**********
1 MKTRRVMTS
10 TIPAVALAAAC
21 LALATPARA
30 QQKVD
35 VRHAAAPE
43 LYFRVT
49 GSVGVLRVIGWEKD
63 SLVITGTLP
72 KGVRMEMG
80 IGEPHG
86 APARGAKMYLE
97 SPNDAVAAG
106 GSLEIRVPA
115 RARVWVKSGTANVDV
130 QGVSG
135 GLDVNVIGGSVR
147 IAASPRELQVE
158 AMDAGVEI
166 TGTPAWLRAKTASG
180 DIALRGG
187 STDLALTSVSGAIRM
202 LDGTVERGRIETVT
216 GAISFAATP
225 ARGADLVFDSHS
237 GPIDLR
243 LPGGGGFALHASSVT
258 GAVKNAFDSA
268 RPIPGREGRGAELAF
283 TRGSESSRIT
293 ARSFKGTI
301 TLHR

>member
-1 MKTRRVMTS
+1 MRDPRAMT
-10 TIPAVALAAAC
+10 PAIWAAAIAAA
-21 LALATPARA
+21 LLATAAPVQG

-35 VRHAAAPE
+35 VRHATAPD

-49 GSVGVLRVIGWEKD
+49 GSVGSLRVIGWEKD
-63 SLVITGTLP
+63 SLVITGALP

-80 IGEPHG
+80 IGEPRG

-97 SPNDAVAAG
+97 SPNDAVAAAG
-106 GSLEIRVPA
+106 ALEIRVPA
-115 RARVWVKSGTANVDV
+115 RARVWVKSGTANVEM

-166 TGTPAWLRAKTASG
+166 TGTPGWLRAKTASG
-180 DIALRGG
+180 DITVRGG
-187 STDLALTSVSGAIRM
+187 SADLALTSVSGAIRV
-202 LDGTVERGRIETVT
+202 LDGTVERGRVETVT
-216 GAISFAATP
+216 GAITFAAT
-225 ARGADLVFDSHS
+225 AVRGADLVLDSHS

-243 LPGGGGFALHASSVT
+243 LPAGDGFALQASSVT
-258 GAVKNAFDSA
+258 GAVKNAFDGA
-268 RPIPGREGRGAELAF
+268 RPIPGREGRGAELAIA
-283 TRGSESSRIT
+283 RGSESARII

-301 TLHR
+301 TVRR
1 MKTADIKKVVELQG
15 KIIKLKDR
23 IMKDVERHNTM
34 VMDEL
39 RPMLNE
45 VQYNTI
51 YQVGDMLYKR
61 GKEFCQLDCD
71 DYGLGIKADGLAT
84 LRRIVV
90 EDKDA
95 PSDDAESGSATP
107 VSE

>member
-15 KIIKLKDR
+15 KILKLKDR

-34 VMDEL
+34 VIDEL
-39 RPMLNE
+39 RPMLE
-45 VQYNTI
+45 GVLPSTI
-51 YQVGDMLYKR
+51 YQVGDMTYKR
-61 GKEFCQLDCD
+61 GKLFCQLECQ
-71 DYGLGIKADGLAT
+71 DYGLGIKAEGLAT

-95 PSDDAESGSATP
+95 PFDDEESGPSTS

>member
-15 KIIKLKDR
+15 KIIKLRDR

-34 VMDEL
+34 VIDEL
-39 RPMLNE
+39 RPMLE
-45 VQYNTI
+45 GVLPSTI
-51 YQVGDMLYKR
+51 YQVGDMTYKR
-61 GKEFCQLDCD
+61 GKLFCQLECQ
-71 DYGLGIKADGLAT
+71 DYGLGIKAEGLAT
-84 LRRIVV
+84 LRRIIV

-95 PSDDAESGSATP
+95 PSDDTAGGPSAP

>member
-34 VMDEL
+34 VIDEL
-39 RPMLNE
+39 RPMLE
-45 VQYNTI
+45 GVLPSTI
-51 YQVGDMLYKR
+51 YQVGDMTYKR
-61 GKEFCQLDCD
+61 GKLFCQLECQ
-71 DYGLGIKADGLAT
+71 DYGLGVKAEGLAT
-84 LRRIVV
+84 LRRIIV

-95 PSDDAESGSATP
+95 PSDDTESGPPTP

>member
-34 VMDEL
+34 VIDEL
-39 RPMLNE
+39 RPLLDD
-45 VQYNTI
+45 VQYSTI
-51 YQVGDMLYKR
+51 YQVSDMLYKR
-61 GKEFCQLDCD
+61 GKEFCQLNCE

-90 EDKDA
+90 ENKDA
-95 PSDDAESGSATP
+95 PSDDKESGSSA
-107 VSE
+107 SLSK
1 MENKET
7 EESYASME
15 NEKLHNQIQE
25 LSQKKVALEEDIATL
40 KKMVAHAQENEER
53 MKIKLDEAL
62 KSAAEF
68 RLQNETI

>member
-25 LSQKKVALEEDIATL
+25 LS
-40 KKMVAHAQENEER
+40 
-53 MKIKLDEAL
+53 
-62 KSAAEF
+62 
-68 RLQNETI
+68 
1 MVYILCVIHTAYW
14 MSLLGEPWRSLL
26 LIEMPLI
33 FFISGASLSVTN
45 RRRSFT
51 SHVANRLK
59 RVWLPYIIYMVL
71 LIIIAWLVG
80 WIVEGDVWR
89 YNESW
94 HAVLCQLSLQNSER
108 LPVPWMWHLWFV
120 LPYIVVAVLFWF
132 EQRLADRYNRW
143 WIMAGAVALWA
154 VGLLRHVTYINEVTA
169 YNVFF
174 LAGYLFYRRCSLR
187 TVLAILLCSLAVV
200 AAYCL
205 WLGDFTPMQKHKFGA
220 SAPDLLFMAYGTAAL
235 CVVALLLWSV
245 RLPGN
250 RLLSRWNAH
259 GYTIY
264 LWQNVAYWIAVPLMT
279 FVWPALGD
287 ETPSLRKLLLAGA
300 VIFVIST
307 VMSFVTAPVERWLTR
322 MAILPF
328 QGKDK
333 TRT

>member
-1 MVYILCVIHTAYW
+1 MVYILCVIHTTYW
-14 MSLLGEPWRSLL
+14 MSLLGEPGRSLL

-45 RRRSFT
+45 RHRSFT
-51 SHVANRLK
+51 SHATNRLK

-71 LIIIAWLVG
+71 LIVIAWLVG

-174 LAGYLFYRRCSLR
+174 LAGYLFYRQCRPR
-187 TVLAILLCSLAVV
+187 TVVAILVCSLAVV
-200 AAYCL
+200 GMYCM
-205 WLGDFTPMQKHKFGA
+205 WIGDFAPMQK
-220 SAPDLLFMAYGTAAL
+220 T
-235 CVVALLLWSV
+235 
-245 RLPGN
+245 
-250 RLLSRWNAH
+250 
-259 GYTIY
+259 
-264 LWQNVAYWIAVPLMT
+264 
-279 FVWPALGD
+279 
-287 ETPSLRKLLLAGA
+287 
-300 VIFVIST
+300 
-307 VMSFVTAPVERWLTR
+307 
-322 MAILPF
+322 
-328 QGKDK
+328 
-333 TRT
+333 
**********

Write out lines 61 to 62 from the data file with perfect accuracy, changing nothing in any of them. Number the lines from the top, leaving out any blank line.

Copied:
-216 GAISFAATP
+216 GAITFAAT